What I’m saying is that we were keeping an eye on each other.
And when we walked down to Union Street, we were bound to meet up with friends and neighbors along the way or in the store. You’d run into some adult from your church or synagogue. Some adult who knew you because they knew your parents. The store owners themselves were among those adults. They worked their own counters and registers and knew us by sight, by name. They knew our parents who were their regular customers. The fact was that almost no matter where we went, there would be at least one adult within shouting distance who knew who to call if something happened, if we got hurt or into trouble or caused trouble.
Union Street is still thriving but the stores and shops we walked to and their owners are gone. The storefronts that remain are home to fast food franchises and the kind of self-contained businesses kids aren’t likely to walk to or walk into. Bob’s Sporting Goods is a veterinarian's office. The Five and Dime is a AAA travel center. Kay’s Drugs a karate studio. David’s was torn down long ago and replaced by a McDonalds.
Something else has changed. The daily lives of middle class mothers.
Back in my day…nobody’s mother had a full-time job. Those few who worked worked part-time. (Let me take this opportunity to say something. Parenting is not a job, although it demands hard work and causes constant stress and that can make it feel like one. But it’s something wonderful and awful and joyful and scary all to itself: Parenting.) Being a so-called stay-at-home mom doesn’t mean staying at home all day. There are always errands to run. But even so, with some of our mothers at work and others out at the grocery store or taking one of us to the doctor’s or getting her hair done or picking somebody up from school, camp, piano lessons, or Scouts, there was usually five or six mothers at home and on the watch, and often there were all fifteen. They’d be at the windows or out for a walk, down the street visiting one another, out on the front lawn minding toddlers and infants, or just sitting on the front porch, reading a magazine, listening to the radio, always on the alert.
And fathers didn’t work insane hours or endure long commutes. A nine to five job was a nine to five job, which meant most of our dads were home by six and so in the summers, when we were out until dark, and on weekends, the number of watchful adults doubled.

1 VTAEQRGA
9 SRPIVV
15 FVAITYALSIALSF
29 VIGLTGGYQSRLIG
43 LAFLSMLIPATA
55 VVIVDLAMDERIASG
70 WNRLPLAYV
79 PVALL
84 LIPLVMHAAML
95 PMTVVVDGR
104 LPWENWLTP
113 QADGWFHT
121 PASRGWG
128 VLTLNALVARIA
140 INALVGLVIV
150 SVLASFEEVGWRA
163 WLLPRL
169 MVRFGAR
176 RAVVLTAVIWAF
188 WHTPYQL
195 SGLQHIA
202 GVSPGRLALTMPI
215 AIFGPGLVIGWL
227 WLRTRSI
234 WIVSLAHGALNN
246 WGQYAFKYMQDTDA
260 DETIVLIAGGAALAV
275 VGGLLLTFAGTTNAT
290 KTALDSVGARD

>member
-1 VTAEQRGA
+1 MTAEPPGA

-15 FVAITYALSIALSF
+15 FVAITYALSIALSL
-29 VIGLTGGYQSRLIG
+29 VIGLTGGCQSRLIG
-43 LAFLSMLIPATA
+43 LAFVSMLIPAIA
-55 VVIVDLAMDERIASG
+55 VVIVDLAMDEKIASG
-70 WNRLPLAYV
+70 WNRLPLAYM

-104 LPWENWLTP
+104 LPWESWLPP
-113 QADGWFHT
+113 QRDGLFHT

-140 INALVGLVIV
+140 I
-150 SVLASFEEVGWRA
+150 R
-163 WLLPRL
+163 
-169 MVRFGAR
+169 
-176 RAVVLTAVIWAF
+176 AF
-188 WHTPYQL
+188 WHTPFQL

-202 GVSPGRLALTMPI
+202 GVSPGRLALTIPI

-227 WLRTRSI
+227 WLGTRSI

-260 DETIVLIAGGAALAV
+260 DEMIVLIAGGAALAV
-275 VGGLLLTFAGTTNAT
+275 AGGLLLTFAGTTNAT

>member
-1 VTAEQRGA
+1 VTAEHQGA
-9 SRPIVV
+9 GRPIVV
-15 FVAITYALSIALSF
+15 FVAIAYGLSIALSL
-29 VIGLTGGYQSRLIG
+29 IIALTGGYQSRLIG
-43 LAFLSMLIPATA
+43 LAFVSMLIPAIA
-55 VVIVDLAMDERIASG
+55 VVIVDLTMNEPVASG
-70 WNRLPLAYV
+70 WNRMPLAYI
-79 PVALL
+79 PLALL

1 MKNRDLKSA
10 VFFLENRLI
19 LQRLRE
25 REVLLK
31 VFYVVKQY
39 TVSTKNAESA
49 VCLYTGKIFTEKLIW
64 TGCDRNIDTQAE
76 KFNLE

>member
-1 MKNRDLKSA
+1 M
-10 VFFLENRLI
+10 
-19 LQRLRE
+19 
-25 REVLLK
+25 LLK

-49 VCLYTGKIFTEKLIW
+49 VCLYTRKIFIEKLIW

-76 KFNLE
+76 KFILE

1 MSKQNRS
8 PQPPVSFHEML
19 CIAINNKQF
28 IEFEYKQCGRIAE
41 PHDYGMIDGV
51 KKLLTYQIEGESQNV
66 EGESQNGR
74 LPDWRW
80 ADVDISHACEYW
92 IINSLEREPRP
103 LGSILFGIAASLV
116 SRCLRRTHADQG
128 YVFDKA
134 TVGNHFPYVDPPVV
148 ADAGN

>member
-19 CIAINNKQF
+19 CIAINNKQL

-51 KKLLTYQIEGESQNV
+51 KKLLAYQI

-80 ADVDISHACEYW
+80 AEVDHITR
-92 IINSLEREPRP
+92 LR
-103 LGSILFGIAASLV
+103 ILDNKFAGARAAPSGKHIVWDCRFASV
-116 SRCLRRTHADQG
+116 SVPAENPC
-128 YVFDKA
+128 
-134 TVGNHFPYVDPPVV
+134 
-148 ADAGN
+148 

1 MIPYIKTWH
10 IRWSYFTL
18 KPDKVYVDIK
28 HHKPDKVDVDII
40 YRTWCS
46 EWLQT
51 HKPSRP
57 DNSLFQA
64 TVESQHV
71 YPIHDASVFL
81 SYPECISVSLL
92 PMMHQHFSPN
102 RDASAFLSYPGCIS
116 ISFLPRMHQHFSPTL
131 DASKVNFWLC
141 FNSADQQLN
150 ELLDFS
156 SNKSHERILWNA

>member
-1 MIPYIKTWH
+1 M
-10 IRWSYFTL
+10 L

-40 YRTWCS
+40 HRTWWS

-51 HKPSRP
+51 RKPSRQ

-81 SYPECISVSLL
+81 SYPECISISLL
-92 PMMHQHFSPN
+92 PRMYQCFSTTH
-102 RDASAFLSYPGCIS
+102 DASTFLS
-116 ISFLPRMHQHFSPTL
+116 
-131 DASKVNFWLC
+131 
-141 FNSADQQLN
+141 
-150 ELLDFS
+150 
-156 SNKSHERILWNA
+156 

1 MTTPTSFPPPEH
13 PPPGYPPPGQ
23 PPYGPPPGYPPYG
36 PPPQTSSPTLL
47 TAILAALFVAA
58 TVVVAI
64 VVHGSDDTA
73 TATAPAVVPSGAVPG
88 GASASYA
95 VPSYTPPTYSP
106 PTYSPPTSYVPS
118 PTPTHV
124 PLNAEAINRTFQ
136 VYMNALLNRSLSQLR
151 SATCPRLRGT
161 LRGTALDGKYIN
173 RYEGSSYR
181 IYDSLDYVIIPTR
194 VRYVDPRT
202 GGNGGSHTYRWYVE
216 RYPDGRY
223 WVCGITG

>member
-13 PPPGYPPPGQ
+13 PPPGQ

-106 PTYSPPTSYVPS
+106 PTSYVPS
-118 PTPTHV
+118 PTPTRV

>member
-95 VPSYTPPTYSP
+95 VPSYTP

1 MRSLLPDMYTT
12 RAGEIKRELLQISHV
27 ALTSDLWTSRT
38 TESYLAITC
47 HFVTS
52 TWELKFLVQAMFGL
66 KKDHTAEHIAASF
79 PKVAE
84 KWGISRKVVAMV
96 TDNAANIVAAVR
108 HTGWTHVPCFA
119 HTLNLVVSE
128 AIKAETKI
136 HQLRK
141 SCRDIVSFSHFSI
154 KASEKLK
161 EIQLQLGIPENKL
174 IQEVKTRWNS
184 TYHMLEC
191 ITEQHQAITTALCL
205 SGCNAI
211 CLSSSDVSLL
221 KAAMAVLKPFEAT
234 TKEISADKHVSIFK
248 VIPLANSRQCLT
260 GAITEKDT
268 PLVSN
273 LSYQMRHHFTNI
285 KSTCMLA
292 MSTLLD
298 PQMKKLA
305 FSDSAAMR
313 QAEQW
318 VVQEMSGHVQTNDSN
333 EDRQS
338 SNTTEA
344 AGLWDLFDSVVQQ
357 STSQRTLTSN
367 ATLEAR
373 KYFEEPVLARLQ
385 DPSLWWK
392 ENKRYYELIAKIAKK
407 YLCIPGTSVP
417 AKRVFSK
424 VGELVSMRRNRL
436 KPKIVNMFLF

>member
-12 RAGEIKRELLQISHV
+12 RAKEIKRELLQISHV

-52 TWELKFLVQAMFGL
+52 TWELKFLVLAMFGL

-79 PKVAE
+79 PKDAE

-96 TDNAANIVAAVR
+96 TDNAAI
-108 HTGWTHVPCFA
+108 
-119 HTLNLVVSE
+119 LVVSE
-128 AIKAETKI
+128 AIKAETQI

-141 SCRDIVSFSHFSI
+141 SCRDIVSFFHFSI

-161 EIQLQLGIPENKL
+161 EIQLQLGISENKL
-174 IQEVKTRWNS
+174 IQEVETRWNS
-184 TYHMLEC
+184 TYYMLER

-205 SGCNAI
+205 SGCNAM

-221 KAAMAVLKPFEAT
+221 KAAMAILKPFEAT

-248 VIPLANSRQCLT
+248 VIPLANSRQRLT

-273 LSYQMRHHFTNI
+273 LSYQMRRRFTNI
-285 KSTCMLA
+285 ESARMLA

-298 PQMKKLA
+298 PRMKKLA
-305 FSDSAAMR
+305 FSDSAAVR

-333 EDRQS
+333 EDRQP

No matter where or how wild we ran, no matter how far we strayed from home, we were always within earshot if not within eyesight of somebody’s mother or dad.
We were never really, totally on our own. We were just outside.
The world I described, the one I grew up in, still exists here and there. We live in a little patch of it now. But even so, it’s the fact, when you send your kids outside to play, you aren’t sending them out into Bedford Falls.
Nine is plenty old enough for most kids to be left on their own to play in the park. The park where that little girl was playing while her mother was working is a popular one, usually full of kids many if not most of whom are under supervision. There was nothing inherently wrong or even slightly negligent in her mother leaving her off there to play for a while. There was a great city park about half a mile from our house. It had a dozen swingsets, at least half as many tall slides, jungle gyms you could really get hurt falling from, which was their main attraction, real baseball diamonds, tennis courts, and a swimming pool (actually, a wading pool the size of a football field) that became a skating rink in the winter. I was probably about nine when I started going there on my own recognizance. I never went by myself. What was the fun in that? I went with friends or to meet up with friends. And we didn’t stay there all day. Our parents would never have stood for that. We were given a time to be home and if we weren’t home by then someone came looking for us, if not our mothers then one of the other neighborhood mothers who could get away, of which there was usually one at any given time, or somebody’s big brother or sister with a bike or a driver’s license.